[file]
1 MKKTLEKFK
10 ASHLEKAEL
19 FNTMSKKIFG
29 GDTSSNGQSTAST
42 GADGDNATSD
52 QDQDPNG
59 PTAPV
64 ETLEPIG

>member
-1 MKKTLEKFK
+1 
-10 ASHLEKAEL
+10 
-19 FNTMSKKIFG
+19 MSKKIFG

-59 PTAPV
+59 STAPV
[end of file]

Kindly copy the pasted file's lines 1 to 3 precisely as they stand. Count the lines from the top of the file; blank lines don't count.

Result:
1 MKKTLEKFK
10 ASHLEKAEL
19 FNTMSKKIFG